Access to water, sanitation and hygiene continue to be an uphill task for many Zimbabweans as the cumulative number of boreholes rehabilitated since the outbreak of Covid-19 stands at 3 355 against a target of 9 800.
The numbers of non-functional boreholes continues to increase due to new breakdowns and drying up water sources, Lands, Agriculture, Water and Rural Resettlement Deputy Minister Douglas Karoro told Senate on Thursday.
He said more resources are required to ensure all non-functional boreholes in the country are repaired.
“The reported numbers of water points drying up are increasing leading to the demand in new boreholes,” Karoro said.
“The increased demand of boreholes calls for the need to strengthen Zimbabwe National Water Authority (ZINWA) through the allocation of requisite financial resources including acquisition of advanced rigs with capabilities for both air and mud drilling as the water table had greatly receded.”
“Treasury has disbursed Z$20 million to the Ministry of Primary and Secondary Education for the drilling of 80 boreholes in the most urgent needed schools in order to assist with their reopening,” he added.
Due to vast inequalities in the accessibility, availability and quality of water services, many are turning to untreated surface water.
The Ministry said ZINWA and DDF are leading the drilling efforts by the Government with ZINWA covering three provinces and DDF covering the rest.
“Deployment has been made this week and the intention is to complete by end of November, 2020. Other interventions for Covid-19; so for 40 piped water schemes were rehabilitated by Government during the COVID-19 period across the eight rural provinces,” Karoro said.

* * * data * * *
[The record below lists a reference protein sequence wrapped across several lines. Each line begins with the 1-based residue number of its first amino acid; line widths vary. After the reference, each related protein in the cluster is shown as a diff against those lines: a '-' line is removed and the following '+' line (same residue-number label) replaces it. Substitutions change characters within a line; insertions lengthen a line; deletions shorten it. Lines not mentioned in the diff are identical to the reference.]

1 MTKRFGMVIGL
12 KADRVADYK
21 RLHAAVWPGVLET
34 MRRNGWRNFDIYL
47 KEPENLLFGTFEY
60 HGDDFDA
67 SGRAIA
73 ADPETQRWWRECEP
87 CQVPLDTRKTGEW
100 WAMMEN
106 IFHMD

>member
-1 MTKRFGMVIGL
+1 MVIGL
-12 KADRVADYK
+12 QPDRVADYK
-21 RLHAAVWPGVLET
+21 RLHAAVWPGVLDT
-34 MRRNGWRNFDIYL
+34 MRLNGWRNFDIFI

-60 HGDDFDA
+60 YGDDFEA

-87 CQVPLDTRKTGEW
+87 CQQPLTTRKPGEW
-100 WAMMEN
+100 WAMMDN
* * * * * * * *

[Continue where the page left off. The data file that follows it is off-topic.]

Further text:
He further said Zimbabwe has “entered the most precarious phase water wise, being the driest phase of the year and following two years of successive droughts.”
“While we continue the hard work to improve the water supply, we look forward to a predictable better rain season, we must continue to use available water sparingly and corroboratively, we will win,” Karoro said.
Zimbabwe has experienced two consecutive years of drought due to climate change which has hampered water availability for both urban and rural communities.
Predictions of a better 2020/21 rainfall season have been given by the Meteorological Services Department which should see a substantial improvement in the current water supply situation.
However, even under these circumstances, precautionary measures are continuously required.
“Cooperation and collaboration between ZINWA and Local Authorities is an imperative in addressing the current water challenges faced in the rural and urban communities, now and into the future,” Karoro concluded.